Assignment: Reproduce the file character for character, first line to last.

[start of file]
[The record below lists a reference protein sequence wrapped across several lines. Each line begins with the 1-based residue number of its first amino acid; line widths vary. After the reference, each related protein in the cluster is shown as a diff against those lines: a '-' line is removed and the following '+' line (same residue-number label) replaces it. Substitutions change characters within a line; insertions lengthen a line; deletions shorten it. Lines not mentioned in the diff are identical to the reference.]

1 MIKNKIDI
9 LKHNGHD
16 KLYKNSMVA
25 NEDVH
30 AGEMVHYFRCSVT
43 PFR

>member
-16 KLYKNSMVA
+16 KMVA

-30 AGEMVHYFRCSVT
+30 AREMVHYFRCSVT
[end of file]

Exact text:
[The record below lists a reference protein sequence wrapped across several lines. Each line begins with the 1-based residue number of its first amino acid; line widths vary. After the reference, each related protein in the cluster is shown as a diff against those lines: a '-' line is removed and the following '+' line (same residue-number label) replaces it. Substitutions change characters within a line; insertions lengthen a line; deletions shorten it. Lines not mentioned in the diff are identical to the reference.]

1 MIKNKIDI
9 LKHNGHD
16 KLYKNSMVA
25 NEDVH
30 AGEMVHYFRCSVT
43 PFR

>member
-16 KLYKNSMVA
+16 KMVA

-30 AGEMVHYFRCSVT
+30 AREMVHYFRCSVT